Local News

October 21, 2010

Many recall Mohawk chief's legacy

Jake Swamp's drive, humility remembered




In 1984, Swamp established the Tree of Peace Society to promote the teachings of Skennenrahawi, "The Peacemaker," who established the Haudenosaunee Confederacy nearly 1,000 years ago.

Swamp planted hundreds of Peace Trees around the planet. In doing so, he modeled "The Peacemaker," who planted the white pine, the Tree of Peace, beneath which the weapons of war were buried.


Singer-songwriter Roy Hurd first met Swamp on a storytelling program. He wrote a song, "Bear, Turtle, Wolf: May It All Come To Be," for Tom Porter, Fadden and Swamp. The song's title references each man's familial clan.

On Hurd's "Forever Wild" CD, Swamp is the speaker on the older version of "Night Visit."

"It's really easy to see how many people Jake has touched," said Hurd, who attended the funeral. "It's a pretty significant person when people come from near and far to honor your passing as a witness. It says a lot about the man.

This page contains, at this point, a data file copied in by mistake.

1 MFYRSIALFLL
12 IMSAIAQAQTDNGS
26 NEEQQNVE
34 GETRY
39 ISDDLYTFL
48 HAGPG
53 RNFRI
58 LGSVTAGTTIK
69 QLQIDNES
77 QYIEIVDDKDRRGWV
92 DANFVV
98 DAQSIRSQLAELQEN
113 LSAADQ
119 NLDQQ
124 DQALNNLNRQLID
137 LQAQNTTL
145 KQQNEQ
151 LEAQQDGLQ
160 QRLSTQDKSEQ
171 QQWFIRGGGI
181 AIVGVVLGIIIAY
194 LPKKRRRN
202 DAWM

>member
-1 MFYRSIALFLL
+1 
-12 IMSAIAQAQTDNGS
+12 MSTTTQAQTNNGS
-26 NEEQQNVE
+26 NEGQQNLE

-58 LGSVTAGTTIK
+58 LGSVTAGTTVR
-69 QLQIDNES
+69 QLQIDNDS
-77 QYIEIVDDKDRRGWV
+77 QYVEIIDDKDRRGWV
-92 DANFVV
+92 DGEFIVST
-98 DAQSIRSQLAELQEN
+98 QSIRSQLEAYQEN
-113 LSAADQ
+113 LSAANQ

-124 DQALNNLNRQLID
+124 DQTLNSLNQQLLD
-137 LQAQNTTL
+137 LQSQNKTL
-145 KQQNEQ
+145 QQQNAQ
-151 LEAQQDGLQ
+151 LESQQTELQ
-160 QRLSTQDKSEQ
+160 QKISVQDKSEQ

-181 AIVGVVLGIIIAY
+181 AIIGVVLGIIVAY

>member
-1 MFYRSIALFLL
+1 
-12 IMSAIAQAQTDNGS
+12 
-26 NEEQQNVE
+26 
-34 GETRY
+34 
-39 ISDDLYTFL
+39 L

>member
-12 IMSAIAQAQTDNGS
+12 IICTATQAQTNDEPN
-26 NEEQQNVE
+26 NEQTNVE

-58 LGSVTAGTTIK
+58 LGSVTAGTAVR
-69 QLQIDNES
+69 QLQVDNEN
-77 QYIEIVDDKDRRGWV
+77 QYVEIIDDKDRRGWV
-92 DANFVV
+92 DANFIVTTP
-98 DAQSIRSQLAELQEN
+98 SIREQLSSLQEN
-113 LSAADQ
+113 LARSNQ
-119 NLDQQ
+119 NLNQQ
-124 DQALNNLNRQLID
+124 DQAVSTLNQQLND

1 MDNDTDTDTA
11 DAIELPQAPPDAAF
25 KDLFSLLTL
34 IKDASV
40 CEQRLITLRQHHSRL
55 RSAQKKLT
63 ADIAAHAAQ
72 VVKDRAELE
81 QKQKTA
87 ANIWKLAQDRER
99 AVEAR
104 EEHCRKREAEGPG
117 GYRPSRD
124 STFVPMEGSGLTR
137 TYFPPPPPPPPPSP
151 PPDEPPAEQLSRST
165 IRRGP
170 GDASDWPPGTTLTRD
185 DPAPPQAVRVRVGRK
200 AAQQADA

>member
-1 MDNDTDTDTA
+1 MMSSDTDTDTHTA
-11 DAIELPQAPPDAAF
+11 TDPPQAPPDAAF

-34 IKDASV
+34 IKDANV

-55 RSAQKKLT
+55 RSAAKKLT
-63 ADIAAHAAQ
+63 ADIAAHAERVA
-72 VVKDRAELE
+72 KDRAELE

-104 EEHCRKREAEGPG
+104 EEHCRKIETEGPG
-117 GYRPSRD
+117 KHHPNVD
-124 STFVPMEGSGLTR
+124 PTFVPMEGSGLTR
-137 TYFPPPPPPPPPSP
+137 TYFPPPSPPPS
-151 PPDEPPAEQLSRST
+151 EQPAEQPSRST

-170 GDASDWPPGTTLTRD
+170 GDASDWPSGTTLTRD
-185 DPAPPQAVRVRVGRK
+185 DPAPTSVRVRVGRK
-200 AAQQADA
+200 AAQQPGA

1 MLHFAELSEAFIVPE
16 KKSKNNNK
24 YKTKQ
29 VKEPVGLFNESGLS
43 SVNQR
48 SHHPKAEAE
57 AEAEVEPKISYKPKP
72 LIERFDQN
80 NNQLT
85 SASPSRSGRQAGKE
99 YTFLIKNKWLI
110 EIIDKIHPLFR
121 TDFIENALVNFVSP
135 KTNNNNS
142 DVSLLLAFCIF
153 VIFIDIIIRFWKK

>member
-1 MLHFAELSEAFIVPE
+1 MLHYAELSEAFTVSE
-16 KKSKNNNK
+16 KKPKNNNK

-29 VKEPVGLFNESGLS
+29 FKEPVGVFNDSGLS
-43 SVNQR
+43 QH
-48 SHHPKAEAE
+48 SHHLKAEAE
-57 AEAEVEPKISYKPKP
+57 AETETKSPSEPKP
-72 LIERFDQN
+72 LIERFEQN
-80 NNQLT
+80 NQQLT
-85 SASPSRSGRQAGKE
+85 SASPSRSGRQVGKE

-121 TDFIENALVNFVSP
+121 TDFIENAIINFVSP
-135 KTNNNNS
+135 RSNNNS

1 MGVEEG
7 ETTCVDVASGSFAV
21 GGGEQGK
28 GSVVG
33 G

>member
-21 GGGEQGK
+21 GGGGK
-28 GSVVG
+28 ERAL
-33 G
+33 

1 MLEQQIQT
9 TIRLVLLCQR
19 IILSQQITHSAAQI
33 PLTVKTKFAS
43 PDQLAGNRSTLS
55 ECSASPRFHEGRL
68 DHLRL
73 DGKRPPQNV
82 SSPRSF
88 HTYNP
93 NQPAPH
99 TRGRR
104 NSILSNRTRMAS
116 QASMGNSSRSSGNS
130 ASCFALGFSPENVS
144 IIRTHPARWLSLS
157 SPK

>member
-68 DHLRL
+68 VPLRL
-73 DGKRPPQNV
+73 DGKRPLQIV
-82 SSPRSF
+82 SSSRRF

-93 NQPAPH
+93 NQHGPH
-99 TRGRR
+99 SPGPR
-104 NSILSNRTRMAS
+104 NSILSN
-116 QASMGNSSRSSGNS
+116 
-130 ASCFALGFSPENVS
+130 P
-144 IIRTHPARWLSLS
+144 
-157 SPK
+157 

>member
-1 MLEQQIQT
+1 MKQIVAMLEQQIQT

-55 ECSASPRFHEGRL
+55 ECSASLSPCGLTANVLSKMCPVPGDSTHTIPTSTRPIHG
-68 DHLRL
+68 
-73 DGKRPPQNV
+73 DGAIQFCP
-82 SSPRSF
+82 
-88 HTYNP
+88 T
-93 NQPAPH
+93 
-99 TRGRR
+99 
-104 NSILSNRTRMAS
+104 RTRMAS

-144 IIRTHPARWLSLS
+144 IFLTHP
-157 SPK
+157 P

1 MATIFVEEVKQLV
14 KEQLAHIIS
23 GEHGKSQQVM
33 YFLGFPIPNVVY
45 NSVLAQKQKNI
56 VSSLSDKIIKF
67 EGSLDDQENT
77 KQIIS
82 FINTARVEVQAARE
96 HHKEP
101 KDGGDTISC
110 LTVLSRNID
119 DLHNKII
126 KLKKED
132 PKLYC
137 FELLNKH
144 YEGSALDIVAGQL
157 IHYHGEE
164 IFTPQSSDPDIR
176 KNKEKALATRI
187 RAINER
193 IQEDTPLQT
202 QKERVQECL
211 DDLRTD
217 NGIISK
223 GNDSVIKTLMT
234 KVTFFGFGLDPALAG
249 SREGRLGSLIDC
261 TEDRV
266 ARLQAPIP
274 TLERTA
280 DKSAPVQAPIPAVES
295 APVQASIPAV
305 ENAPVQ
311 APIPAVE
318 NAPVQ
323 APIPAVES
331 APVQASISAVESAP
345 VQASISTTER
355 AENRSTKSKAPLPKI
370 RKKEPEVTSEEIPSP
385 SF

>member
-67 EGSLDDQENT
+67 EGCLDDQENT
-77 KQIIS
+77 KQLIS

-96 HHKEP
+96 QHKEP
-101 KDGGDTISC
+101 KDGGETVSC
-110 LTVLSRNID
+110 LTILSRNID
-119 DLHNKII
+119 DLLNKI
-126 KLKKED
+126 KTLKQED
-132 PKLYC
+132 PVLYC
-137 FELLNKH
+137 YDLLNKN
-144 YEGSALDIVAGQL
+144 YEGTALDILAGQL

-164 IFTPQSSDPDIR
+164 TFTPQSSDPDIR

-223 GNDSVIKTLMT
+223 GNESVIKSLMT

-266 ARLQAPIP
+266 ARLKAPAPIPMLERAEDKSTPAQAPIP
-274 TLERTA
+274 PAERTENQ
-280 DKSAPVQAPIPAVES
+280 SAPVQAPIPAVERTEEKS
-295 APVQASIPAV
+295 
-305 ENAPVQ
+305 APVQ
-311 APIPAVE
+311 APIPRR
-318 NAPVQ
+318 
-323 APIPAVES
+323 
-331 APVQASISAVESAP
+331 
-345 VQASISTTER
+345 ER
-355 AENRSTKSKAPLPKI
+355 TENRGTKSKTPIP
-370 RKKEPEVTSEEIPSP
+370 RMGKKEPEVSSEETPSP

"Each person will remember Jake in his own way. Jake was an ambassador and passionate speaker about the people, Mother Earth and bringing that message to the people. Jake has never wavered from that path ever."


Don and Vivian Papson accompanied their teacher, Domingo Dias Porta, founder of the Movement of the American Indigenous Solar Cultures and rector of the Solar Order of Chichan Itzaab, on a visit to Swamp in the 1980s.

"He (Swamp) never said no," Mr. Papson said. "Whenever he was called upon, he responded. He had a sense of humor, and when he started praying, he connected. Through him, we were all connected to something much greater than ourselves."

Recalling Swamp's funeral, Mrs. Papson remarked on the oral tradition and its power even to a non-Mohawk speaker. The mourners were packed tight as a drum and silent during the hours-long condolence ceremony.

"This is a demonstration of a great man and what he means to people," Mrs. Papson said. "He was one of the first to have a truly global vision."

"Where Two Skies Come Together" is the English translation of Swamp's Mohawk name, Tekaronianeken.

"Wherever he went, he did that," Mr. Papson said. "He was bringing unity from here to wherever he went. We were happy we were able to send him to Ecuador. René (Burl) said when he started the Tree of Peace Society, one day he had a vision of people dressed in white with red sashes. That was in Ecuador. His vision was fulfilled."

Plattsburgh residents Bonnie Bijeau and Burl accompanied Swamp on the Ecuadoran pilgrimage, led by Porta during a June solstice celebration held in the High Andes.

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